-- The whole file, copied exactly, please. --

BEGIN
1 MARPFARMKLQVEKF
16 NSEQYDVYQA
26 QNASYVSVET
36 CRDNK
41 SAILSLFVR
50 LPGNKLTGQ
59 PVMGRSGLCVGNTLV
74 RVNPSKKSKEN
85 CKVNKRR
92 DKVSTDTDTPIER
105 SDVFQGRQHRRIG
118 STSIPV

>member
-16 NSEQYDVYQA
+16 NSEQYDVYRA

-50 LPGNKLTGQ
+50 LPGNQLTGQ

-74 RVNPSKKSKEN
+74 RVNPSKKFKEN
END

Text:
1 MARPFARMKLQVEKF
16 NSEQYDVYQA
26 QNASYVSVET
36 CRDNK
41 SAILSLFVR
50 LPGNKLTGQ
59 PVMGRSGLCVGNTLV
74 RVNPSKKSKEN
85 CKVNKRR
92 DKVSTDTDTPIER
105 SDVFQGRQHRRIG
118 STSIPV

>member
-16 NSEQYDVYQA
+16 NSEQYDVYRA

-50 LPGNKLTGQ
+50 LPGNQLTGQ

-74 RVNPSKKSKEN
+74 RVNPSKKFKEN